Deregulation of RNA polymerase III transcription in cervical epithelium in response to high-risk human papillomavirus

Nicole L. Daly, Demetrios A. Arvanitis, Jennifer A. Fairley, Natividad Gomez-Roman, Jennifer P. Morton, Sheila V. Graham, Demetrios A. Spandidos, Robert J. White

Research output: Contribution to journalArticlepeer-review

35 Citations (Scopus)


RNA polymerase (pol) III transcription is a major determinant of biosynthetic capacity, providing essential products such as tRNA and 5S rRNA. It is controlled directly by the tumour suppressors RB and p53. High-risk types of human papillomavirus (HPV), such as HPV16, express the oncoproteins E6 and E7 that can inactivate p53 and RB, respectively. Accordingly, both E6 and E7 stimulate pol III transcription in cultured cells. HPV16-positive cervical biopsies express elevated levels of tRNA and 5S rRNA when compared to biopsies that test negative for HPV or are infected with the lower risk HPV11. Integration of viral DNA into the host cell genome stimulates expression of E6 and E7 and correlates with induction of tRNA and 5S rRNA. Expression of mRNA encoding the pol III-specific transcription factor Brf1 also correlates with the presence of integrated HPV16. Brf1 levels are limiting for tRNA and 5S rRNA synthesis in cervical cells. Furthermore, pol III-transcribed genes that do not use Brf1 are not induced in HPV16-positive biopsies. Three complementary mechanisms may therefore allow high-risk HPV to stimulate production of tRNA and 5S rRNA: E6-mediated removal of p53; E7-mediated neutralization of RB; and induction of Brf1. The resultant increase in biosynthetic capacity may contribute to deregulated cell growth.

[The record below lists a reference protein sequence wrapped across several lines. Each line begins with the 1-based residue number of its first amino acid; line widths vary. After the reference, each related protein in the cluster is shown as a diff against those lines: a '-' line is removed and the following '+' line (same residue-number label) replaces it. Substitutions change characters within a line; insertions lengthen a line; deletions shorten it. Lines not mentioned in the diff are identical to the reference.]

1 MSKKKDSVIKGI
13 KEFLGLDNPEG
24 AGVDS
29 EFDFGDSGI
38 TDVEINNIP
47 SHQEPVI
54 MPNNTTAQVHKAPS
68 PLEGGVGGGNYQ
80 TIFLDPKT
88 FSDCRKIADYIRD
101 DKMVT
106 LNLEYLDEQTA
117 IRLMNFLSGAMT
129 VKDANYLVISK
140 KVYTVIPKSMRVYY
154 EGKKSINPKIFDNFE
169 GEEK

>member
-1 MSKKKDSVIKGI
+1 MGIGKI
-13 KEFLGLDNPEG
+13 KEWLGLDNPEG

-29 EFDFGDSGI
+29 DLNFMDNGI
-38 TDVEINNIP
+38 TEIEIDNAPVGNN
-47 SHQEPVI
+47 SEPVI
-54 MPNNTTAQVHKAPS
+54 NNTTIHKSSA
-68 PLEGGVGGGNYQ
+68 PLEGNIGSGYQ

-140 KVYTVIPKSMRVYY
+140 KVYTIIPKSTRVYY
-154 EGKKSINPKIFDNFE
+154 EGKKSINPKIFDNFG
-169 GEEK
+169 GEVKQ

Original languageEnglish
Pages (from-to)880-888
Number of pages9
Issue number5
Publication statusPublished - 27 Jan 2005


  • cervical cancer
  • human papillomavirus (HPV)
  • RNA polymerase III (pol III)
  • transcription


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